As anyone who lives locally knows, the Bay Area is sitting under a cloud of smoke at the moment. I was working in the Presidio last week, and as we looked out of the windows at lunchtime on Thursday and saw the change in the light, word went round that there was a big fire; we soon learned that the dull skies were coming all the way from Chico. It felt like those summer weekends at Wilbur all over again.
When I read about Paradise burning, there was some small glimmer of recognition in my brain, but it took Shalamah calling me on Friday to bring it to the fore: John, who I have met often at Wilbur and who leads tai chi when he is there, and his family lost everything in the fire. I heard there was a GoFundMe set up for them by the management at Wilbur, and was sorry I do not have more to contribute.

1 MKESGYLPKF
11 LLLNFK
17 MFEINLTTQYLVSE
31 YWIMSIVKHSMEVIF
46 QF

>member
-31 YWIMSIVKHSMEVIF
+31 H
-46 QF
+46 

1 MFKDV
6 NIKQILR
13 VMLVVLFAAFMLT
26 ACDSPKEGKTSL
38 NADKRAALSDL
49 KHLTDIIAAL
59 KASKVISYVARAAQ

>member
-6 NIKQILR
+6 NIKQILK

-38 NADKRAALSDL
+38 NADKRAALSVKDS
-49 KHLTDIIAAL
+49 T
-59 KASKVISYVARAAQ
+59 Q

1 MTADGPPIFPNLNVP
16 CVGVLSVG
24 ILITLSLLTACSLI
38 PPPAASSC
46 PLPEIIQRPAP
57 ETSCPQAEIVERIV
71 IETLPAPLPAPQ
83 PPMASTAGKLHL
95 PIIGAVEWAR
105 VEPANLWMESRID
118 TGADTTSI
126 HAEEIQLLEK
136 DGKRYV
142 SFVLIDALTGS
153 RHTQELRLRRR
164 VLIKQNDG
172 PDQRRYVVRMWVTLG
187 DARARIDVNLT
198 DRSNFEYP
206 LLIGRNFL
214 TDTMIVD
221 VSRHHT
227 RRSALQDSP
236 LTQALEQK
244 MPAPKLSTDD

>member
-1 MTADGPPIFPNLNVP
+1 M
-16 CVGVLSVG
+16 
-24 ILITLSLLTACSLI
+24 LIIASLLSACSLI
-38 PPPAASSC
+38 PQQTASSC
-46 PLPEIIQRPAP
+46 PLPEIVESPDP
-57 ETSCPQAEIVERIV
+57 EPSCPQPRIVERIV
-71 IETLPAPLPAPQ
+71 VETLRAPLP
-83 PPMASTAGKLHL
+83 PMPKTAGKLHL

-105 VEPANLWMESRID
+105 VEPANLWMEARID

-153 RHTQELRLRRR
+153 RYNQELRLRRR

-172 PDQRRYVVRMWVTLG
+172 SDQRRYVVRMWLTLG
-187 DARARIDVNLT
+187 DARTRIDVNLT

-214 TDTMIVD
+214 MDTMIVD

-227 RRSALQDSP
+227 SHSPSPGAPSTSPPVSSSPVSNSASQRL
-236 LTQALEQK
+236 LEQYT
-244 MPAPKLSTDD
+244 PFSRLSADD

On Saturday I took a ride, trying to keep things as gentle as possible, having felt the sting of smoke in my lungs when I had ridden back over the hill from the Presidio on Thursday. Few people were out, especially on bikes, and you could not see across the bay from Sausalito. The temperature was noticeably colder than recently with the sun blunted (in the evening we turned the heater on in the house for the first time this season). As I rode through Marin, I thought about what I would rescue if I had to grab possessions rapidly before a fire – San Francisco is not exactly in the front line for that, though there is always the possibility of losing everything in an earthquake, and I have relatively few possessions (somebody asked me a while ago what my most valued possession was, and after some thought I replied that my okesa was, but I wouldn’t necessarily go for that as the first thing to save as I could easily sew another) – and I suspect a photo album from my last years of London might be top of the list; I thought of how this fire that impacted so many, and is not even the only fire burning in California right now; about how the climate has been so warm and dry these past few years; of the various fires that have resulted from that; how, all over the developed world, but especially here in the States, where there seems to be a cultural belief in the endlessness of resources to be plundered, people won’t stop driving long distances in inefficient SUVs, or think about minimising energy use in other ways, or try to buy less, or consume less because there doesn’t really seem to be any urgency in the idea of the climate turning against just about everybody in the world. And I also reflected on the hundredth anniversary of the Armistice – there aren’t poppies being worn here, as has been much more publicly obligatory than it was in the UK even twenty years ago, but there were flags being set up in the National Cemetery in the Presidio while I was there. I know that the soldiers were sent to kill and die to maintain the vestiges of empire and all the inhuman resource extraction implicated in that, but perhaps there was also a sense of that war – as the Second World War more clearly was – being fought to make the world a better place for everyone. And still everything is burning.